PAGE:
The Society’s full evidence and a link to the oral evidence session can be found on our website


Mental Health (Scotland) Bill

Jan Todd, member of the Society’s mental health committee, gave oral evidence to the Scottish Parliament’s Health and Sport Committee on 18 November.  The bill amends the Mental Health (Care and Treatment) (Scotland) Act 2003.  The Society is concerned that the human rights of mental health patients could be at risk under the proposed new legislation, and that many of the proposals are based on the recommendations of the McManus Committee who conducted a limited review of the 2003 Act in 2009, and that they no longer reflect current needs or practice.  There are particular concerns around patients detained in low security hospitals not being able to appeal against conditions of excessive security; the bill only extends those rights already held by those in high level security hospitals to those in a medium security facility.  It is the Society’s view that this is restrictive and discriminatory and has implications under human rights law.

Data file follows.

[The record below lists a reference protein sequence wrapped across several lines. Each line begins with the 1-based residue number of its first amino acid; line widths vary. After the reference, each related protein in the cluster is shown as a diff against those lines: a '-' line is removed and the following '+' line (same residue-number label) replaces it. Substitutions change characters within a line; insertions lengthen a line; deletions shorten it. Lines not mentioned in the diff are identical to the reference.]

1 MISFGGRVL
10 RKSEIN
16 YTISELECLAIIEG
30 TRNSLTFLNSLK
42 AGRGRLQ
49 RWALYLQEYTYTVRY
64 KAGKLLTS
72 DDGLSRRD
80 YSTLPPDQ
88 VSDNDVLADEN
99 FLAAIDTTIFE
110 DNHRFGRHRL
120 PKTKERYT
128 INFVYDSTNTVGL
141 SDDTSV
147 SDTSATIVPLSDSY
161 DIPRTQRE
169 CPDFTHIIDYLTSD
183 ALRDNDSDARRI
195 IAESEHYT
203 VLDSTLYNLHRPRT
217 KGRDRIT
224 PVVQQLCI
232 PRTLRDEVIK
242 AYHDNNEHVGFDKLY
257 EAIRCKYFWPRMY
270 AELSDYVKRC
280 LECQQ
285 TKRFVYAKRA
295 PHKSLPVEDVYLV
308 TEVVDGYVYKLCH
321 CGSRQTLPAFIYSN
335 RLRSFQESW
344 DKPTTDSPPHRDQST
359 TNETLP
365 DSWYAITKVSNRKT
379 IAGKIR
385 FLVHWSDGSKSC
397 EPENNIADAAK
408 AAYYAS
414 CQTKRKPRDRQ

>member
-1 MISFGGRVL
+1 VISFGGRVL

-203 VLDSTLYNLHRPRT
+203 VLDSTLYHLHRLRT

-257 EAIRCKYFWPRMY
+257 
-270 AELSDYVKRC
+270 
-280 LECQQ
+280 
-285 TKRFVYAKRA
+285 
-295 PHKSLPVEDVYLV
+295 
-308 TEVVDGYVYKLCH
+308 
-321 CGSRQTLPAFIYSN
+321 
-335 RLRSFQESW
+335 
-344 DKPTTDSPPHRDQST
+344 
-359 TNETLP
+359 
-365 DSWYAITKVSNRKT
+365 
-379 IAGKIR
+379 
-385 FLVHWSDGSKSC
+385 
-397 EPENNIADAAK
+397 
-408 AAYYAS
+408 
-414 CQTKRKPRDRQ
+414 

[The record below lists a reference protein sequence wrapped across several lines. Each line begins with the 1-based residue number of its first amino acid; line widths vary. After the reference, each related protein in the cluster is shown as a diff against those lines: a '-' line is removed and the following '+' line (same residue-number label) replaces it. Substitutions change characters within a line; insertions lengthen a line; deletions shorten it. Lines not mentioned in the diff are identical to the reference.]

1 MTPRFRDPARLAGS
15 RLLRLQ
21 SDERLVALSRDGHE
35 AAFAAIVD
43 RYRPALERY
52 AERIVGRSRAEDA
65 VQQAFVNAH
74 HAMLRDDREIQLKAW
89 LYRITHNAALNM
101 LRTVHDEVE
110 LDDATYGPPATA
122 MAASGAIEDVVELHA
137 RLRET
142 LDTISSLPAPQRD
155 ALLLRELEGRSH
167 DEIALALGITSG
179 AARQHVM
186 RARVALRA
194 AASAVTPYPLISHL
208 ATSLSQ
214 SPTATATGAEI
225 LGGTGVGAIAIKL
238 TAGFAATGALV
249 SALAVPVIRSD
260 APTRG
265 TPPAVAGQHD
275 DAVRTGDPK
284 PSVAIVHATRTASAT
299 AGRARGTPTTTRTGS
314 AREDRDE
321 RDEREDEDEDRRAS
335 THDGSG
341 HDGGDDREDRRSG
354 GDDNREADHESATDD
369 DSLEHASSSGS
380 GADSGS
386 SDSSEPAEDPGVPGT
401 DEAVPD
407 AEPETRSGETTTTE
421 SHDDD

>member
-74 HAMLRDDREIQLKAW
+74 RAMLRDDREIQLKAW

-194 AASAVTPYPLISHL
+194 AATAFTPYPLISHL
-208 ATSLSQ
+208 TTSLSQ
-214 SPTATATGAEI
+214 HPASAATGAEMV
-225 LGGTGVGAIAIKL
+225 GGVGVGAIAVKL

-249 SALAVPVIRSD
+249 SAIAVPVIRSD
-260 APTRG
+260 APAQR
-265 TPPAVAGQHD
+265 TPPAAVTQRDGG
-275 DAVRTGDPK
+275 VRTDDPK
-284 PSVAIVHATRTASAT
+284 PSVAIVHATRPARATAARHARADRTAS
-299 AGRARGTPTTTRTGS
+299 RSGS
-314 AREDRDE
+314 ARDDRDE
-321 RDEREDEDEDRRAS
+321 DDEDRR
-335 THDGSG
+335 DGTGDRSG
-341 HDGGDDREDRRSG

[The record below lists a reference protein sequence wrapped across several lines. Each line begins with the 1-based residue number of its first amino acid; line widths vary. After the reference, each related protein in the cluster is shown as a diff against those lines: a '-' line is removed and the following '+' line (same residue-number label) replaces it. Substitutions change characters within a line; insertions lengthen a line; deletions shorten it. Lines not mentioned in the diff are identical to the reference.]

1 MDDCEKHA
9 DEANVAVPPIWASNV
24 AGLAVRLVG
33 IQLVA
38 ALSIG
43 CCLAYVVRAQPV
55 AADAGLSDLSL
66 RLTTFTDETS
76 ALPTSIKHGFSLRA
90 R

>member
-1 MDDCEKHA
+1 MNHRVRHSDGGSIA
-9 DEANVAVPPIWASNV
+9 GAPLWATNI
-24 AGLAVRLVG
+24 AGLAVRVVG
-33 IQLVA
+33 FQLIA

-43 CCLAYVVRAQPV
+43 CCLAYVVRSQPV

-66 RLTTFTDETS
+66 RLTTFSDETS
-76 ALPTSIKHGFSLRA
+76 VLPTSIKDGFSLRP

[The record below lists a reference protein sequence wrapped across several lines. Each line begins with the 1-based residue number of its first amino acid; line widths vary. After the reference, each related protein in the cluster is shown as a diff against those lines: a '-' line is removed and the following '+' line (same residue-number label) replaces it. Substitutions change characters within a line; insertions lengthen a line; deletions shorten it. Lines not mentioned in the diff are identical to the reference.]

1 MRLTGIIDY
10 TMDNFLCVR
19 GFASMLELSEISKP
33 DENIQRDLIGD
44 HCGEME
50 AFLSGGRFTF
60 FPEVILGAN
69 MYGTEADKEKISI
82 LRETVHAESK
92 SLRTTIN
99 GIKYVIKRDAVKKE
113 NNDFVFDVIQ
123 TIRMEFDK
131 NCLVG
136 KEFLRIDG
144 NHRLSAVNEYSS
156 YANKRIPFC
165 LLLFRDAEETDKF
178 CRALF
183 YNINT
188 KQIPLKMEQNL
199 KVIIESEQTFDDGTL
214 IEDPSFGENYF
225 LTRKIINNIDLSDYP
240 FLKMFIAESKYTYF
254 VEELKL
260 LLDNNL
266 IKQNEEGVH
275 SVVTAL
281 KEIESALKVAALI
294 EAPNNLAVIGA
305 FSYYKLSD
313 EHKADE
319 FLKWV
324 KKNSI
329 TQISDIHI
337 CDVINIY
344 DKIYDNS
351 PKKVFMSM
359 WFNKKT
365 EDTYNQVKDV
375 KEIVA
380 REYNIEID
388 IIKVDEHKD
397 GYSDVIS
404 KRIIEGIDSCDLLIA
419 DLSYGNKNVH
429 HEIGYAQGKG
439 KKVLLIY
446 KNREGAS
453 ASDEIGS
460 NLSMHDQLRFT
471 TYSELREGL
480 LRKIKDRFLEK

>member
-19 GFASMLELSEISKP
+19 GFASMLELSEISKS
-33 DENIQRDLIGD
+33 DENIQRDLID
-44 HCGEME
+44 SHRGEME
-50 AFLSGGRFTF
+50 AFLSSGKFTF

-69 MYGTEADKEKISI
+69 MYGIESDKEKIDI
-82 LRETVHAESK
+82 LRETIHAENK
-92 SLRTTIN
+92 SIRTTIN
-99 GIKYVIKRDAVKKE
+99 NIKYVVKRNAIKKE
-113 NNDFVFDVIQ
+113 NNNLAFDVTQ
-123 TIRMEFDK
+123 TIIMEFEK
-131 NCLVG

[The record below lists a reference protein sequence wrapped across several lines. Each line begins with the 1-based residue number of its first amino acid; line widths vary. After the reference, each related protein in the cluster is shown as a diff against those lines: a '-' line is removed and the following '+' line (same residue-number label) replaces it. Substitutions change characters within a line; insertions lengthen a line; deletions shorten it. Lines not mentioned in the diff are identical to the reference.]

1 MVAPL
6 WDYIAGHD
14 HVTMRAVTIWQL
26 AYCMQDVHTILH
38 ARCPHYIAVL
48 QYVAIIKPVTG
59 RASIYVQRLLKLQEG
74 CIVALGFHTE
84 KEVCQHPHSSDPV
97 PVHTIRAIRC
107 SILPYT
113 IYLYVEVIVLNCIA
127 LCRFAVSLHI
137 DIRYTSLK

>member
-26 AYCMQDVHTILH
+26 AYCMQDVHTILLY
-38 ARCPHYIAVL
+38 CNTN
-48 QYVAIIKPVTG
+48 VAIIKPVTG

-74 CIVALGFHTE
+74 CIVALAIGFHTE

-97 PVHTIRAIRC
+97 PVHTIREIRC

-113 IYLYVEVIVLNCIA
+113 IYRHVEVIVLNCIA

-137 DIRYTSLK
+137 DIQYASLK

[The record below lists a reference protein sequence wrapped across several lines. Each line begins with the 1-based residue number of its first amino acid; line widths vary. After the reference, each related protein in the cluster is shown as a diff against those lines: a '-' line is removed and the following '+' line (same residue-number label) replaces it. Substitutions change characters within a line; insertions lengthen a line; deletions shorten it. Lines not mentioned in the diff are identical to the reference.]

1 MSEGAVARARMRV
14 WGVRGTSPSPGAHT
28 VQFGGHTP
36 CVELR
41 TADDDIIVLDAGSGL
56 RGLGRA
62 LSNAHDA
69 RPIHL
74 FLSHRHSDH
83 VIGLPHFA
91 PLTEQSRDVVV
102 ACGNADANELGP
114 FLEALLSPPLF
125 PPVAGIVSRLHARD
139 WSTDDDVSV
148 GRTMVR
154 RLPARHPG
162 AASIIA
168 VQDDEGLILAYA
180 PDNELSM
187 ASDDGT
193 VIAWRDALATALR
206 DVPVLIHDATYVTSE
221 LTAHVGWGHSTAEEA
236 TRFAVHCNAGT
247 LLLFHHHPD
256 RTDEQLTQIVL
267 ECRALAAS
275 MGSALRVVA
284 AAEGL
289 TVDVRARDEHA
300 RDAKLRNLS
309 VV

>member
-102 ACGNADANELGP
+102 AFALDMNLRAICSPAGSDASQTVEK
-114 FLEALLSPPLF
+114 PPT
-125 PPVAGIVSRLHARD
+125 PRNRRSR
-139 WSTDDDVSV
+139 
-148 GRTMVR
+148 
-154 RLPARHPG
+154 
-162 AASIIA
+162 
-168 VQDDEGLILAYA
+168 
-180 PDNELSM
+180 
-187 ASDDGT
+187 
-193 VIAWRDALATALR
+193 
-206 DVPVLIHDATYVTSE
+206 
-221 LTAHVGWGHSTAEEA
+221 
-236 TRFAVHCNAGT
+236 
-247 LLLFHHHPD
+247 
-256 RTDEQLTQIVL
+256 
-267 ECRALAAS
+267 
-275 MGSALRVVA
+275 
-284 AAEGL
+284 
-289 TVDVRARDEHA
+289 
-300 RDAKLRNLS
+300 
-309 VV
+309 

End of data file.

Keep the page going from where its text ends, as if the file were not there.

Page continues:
Full details of the bill and the Society’s response, and a link to the oral evidence session is on our website.

Legal Writings (Execution in Counterpart) (Scotland) Bill – Stage 1 debate